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Blood Cancer Patients COVID-19 Vaccinations Found Unequal in England

February 2, 2022 • 4:02 pm CST
(Vax Before Cancer)

Recent data in the UK has shown COVID-19 vaccine booster take-up among certain British people is almost double that of some ethnic minorities.

An analysis of NHS England data, obtained by Blood Cancer UK after a Freedom of Information request, shows 84% of immunocompromised people from a white British background had three vaccine doses by mid-December 2021.

This finding compared to third doses among other ethnic minorities include:

  • 46% for people from an African background;
  • 47% for people from a Caribbean background; and
  • 49% for people from a Bangladeshi background.

And the 539,000 immunocompromised compromised people in England (230,000 with blood cancer) are at higher risk from severe COVID-19 and are less likely to respond well to the vaccines.

While some of the differences in third dose uptake may be because of varying levels of vaccine hesitancy, this does not explain why the gap for third doses is much larger than the gap for the first two doses.

For example, there was a 14-percentage point difference in take-up of the first two doses between White British immunocompromised people (95%) and those from a Pakistani background (81%).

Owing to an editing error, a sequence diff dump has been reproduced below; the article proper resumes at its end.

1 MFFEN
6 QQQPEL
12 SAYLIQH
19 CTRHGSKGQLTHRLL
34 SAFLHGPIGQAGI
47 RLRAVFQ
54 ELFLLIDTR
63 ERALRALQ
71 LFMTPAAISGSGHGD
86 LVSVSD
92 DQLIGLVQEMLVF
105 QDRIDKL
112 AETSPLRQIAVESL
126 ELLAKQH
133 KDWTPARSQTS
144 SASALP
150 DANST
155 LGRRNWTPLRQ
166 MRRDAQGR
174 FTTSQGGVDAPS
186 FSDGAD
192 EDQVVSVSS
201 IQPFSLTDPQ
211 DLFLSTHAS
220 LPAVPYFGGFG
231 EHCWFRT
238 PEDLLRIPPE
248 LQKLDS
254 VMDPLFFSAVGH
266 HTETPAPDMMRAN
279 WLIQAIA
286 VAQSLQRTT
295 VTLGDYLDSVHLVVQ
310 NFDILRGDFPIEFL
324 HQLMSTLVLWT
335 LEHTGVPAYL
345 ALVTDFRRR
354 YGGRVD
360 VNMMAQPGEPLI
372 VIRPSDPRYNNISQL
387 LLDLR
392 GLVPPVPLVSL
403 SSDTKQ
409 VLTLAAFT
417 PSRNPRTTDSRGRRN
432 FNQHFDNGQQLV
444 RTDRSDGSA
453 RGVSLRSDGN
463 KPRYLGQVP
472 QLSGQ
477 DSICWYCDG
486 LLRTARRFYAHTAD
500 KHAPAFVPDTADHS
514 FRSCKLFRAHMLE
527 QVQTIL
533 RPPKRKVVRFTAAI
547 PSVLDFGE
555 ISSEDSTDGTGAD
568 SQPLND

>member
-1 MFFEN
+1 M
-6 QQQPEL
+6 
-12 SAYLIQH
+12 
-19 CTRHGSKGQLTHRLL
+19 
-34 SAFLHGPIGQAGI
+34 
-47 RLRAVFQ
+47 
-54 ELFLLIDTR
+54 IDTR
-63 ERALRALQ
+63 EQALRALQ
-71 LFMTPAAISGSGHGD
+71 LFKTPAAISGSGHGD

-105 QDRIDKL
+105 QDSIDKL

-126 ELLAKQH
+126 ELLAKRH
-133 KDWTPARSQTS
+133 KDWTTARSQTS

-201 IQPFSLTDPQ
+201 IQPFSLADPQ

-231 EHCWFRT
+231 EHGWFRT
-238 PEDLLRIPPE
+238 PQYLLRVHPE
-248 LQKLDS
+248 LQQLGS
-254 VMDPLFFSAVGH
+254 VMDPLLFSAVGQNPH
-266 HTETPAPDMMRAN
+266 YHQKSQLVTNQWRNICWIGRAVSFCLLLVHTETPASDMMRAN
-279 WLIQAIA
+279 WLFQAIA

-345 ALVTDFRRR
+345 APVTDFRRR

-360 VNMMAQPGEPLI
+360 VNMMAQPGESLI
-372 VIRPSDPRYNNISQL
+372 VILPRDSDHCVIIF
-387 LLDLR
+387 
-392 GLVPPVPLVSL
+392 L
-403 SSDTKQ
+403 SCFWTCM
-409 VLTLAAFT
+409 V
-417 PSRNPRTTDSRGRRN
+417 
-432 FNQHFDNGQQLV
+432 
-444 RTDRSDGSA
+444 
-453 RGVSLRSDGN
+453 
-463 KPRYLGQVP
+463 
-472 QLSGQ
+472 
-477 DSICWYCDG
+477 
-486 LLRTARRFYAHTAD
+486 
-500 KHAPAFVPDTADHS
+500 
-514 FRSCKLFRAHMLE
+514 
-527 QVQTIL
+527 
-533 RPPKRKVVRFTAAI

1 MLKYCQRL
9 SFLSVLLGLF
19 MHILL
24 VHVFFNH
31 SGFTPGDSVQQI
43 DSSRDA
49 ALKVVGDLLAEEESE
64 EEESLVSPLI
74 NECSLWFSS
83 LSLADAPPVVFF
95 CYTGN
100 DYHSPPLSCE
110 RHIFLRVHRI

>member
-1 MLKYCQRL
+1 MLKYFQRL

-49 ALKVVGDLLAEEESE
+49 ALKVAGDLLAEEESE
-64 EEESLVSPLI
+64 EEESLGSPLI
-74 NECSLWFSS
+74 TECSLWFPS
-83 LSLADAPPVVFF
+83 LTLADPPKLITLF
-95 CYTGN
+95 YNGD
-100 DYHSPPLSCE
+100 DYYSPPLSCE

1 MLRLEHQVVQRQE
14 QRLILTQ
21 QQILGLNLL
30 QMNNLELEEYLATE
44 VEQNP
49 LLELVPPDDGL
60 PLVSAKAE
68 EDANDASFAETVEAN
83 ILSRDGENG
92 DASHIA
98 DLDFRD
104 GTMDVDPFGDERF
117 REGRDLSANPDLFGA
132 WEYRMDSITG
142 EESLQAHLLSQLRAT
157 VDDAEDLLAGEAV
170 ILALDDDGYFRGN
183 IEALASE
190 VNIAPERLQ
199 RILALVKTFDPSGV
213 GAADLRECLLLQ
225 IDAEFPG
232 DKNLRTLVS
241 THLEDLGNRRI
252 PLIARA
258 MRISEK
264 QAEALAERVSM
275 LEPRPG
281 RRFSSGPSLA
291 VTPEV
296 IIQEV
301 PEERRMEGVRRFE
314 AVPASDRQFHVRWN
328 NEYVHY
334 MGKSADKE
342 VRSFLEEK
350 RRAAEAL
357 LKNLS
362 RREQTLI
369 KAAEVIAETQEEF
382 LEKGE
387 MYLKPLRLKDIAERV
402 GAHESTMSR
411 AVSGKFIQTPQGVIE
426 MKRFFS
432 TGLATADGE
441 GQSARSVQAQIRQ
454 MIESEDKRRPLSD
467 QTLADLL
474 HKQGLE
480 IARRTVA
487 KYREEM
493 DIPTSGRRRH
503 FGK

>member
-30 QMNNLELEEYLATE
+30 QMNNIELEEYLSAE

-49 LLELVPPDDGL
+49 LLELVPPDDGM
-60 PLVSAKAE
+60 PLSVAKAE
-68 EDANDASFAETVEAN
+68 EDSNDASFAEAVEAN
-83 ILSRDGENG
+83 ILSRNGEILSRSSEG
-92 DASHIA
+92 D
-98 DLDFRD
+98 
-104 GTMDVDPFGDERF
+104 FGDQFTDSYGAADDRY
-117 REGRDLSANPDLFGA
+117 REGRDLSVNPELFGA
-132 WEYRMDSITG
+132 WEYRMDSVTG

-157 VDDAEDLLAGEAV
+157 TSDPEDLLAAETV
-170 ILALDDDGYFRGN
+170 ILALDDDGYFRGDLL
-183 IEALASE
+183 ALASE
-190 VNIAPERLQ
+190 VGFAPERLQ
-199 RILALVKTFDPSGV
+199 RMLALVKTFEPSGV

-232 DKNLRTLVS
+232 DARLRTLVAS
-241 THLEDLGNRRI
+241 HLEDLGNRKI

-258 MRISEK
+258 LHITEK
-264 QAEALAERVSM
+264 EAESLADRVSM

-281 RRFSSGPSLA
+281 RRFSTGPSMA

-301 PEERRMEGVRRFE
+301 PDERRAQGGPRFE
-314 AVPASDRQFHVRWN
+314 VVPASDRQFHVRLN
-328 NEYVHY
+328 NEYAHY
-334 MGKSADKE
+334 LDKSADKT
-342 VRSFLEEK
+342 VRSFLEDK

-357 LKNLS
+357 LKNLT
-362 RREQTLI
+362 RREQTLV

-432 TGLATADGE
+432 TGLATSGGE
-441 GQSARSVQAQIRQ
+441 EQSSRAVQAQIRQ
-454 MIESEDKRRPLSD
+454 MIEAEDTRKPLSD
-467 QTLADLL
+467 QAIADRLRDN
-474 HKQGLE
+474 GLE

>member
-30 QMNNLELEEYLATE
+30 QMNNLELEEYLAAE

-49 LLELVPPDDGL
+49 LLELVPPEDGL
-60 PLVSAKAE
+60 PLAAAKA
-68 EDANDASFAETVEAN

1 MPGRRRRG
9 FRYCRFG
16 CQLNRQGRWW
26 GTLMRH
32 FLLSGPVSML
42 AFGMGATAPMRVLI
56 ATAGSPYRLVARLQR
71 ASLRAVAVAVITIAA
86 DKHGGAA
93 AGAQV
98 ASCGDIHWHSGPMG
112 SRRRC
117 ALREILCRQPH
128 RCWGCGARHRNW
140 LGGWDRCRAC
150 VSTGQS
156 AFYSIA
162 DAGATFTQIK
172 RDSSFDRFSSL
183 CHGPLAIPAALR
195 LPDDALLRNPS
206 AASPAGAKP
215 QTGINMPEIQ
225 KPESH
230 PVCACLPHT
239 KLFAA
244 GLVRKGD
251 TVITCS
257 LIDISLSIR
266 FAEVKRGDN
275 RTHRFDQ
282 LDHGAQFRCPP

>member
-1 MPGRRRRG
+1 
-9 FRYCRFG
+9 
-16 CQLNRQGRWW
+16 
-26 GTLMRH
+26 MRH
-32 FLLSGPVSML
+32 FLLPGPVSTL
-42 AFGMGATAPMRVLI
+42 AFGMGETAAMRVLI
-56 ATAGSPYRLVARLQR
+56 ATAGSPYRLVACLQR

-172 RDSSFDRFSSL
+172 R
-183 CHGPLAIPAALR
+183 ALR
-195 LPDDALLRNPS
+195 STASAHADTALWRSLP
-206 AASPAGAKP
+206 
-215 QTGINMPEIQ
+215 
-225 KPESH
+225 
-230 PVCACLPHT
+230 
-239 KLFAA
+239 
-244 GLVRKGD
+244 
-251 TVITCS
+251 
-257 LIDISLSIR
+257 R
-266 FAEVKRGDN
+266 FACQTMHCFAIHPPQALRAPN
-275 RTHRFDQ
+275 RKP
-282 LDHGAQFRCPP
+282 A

Still, the gap between the two groups' uptake of the third dose was 41% points.

Gemma Peters, Chief Executive of Blood Cancer UK, commented in a press release issued on January 31, 2022, "We know that people from ethnic minorities have been disproportionately affected by the pandemic, and it is alarming."

"Much of the public debate around lower vaccination rates in some communities has centered around vaccine hesitancy."

Note: The data in this press release are until December 14, 2021, and we expect the racial disparity to have narrowed since then as more people have been given third doses. But this would still mean that people from these groups were disproportionately at risk from Covid between October and December, a period when the infection rate was high.